This 3-minute video is a terrific window into NASA’s testing procedures to validate the use of a cutting-edge, lightweight alloy that’s triggered by temperature to fold the outer portions of aircraft wings and their control surfaces to optimal angles in flight. Here’s the scoop from NASA:
The tests, which took place at NASA’s Armstrong Flight Research Center in California, were part of the Spanwise Adaptive Wing project, or SAW. According to NASA, folding wings in flight is an innovation that had been studied using aircraft in the past, including the North American XB-70 Valkyrie in the 1960s. The SAW project is testing an innovative, lightweight material called “shape memory alloy.” This material is built into to an actuator on the aircraft, where it has the ability to fold the outer portion of an aircraft’s wings in flight without the strain of a heavy hydraulic system. The recent series of flight tests at Armstrong successfully demonstrated the material’s application and use, by folding the wings between zero and 70 degrees up and down in flight.
“We wanted to see: can we move wings in flight, can we control them to any position we want to get aerodynamic benefits out of them, and could we do it with this new technology,” said SAW Co-Principal Investigator Othmane Benafan. “Folding wings [have] been done in the past, but we wanted to prove the feasibility of doing this using shape memory alloy technology, which is compact, lightweight, and can be positioned in convenient places on the aircraft.”
On subsonic aircraft, such as commercial airliners, the potential aerodynamic benefit of folding the wings includes increased controllability, which may result in a reduced dependency on heavier parts of the aircraft, including the tail rudder. This may result in a more fuel-efficient aircraft, as well as the ability for future long-winged aircraft to taxi in airports. Additionally, pilots may take advantage of a number of different flight conditions, such as wind gusts, by folding their wings to adapt to any particular condition experienced in flight.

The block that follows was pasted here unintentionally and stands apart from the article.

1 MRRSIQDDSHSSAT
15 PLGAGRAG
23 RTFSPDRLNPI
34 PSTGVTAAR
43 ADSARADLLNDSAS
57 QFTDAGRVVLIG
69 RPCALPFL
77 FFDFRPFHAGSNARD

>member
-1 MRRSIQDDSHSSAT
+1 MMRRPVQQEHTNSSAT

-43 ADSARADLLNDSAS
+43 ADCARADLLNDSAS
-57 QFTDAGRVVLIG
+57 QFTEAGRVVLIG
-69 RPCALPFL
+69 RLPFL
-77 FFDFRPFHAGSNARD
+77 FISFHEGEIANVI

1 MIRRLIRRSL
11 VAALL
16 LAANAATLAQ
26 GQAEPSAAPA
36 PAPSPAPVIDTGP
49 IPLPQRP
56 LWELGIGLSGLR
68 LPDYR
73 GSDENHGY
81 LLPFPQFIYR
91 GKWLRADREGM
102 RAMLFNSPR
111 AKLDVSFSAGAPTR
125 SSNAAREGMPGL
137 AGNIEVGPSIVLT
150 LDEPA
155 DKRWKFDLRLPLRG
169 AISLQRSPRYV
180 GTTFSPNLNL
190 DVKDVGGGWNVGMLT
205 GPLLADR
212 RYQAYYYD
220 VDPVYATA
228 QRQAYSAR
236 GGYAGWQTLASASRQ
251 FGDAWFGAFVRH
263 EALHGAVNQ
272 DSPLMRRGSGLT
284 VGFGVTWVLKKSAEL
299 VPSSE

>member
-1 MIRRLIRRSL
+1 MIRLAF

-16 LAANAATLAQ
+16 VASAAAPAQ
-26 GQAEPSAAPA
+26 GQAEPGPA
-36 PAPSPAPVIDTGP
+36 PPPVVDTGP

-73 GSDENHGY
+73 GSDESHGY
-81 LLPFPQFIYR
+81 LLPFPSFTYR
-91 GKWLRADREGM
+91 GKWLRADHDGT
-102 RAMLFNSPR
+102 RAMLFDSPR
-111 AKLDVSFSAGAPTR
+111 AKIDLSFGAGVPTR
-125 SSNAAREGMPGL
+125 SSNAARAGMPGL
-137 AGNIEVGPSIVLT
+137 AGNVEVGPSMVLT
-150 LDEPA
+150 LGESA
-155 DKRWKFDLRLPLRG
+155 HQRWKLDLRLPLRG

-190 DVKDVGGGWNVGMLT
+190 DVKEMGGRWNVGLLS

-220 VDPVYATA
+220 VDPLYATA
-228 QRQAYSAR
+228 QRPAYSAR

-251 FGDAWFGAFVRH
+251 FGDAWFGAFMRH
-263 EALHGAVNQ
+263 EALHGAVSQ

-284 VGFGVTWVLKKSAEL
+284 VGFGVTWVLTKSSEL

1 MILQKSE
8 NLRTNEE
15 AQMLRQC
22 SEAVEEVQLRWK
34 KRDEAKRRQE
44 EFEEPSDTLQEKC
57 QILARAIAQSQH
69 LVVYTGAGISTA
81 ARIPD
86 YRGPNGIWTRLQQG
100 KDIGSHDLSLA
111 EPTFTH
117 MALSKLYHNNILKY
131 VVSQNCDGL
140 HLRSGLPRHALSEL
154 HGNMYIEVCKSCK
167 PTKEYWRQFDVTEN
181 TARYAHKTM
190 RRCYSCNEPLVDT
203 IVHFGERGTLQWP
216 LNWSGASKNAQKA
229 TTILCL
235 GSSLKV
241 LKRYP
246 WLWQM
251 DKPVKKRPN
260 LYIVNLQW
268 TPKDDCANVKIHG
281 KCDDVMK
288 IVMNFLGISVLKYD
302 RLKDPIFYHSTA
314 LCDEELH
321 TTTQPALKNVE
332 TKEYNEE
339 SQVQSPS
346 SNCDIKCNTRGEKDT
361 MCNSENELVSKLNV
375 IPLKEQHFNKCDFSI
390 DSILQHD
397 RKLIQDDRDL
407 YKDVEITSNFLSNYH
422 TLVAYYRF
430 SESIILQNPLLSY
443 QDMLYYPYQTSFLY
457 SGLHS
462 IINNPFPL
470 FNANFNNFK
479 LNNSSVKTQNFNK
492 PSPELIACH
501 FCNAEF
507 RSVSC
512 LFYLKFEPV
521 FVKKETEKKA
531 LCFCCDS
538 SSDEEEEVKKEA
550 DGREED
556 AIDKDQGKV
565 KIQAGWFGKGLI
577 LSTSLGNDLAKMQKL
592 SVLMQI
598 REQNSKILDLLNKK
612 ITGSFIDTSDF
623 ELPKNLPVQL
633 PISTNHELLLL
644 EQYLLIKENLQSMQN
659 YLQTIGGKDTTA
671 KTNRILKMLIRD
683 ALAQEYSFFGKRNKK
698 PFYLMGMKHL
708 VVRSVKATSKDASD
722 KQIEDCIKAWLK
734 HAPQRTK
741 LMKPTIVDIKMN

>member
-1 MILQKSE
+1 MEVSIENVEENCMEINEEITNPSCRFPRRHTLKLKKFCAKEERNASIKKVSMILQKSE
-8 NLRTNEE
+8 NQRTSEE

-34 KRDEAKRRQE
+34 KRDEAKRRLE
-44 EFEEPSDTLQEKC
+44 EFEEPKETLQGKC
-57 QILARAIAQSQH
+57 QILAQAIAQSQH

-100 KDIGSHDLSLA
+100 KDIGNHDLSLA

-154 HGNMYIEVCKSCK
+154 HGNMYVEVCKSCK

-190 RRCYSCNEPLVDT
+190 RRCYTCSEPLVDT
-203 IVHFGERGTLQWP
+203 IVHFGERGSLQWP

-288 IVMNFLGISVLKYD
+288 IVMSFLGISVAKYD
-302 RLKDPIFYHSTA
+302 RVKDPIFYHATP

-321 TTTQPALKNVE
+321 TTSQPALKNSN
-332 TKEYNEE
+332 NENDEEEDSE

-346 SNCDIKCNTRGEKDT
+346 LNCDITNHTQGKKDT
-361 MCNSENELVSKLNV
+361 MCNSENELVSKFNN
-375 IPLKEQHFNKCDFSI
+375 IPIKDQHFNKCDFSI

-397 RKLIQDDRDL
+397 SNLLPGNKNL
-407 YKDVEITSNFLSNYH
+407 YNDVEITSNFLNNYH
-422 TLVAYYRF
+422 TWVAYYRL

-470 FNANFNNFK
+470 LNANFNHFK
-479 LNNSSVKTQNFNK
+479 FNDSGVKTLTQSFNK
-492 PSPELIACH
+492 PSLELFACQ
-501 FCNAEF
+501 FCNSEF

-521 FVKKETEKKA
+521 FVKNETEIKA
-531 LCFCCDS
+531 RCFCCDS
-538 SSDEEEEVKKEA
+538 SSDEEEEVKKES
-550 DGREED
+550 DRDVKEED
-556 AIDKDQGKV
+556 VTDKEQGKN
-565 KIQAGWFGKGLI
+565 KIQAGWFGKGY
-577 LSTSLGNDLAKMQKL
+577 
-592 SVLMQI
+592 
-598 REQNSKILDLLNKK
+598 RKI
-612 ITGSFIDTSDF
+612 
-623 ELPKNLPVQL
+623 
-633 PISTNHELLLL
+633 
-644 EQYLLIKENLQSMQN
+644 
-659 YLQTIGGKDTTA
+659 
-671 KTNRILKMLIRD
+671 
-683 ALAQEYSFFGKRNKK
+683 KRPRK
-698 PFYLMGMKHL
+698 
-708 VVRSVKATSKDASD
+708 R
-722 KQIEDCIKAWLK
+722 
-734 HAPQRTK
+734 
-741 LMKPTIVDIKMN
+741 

One of the most significant potential benefits of folding wings in flight, however, is with supersonic flight, or flying faster than the speed of sound.
The shape memory alloy is triggered by temperature, and works by using thermal memory in a tube to move and function as an actuator. Upon being heated, the alloy would activate a twisting motion in the tubes, which ultimately moves the wing’s outer portion up or down.
NASA Glenn, which developed the initial alloy material, worked closely with Boeing to be able to use the alloy with an actuator in flight.
“The performance of this new alloy that we developed between NASA and Boeing really showed outstanding performance,” said Jim Mabe, Technical Fellow with Boeing Research and Technology. “From the time we started initial testing here at Boeing, up to the flight tests, the material behaved consistently stable, and showed a superior performance to previous materials.”
To test the technology, NASA turned to Area-I to operate a remotely-controlled flight testbed called Prototype Technology-Evaluation Research Aircraft, or PTERA. PTERA was designed and built by Area-I, which was also involved in the design and integration of a shape memory alloy-actuated, wing-folding mechanism for the aircraft. The small-scale UAV features extensive flight instrumentation that is ideal for gathering data on SAW, as well as the ability to accommodate newly-designed wings for testing. Area-I personnel also conducted flight operations for the test, allowing NASA and Boeing to focus on the research during the flights.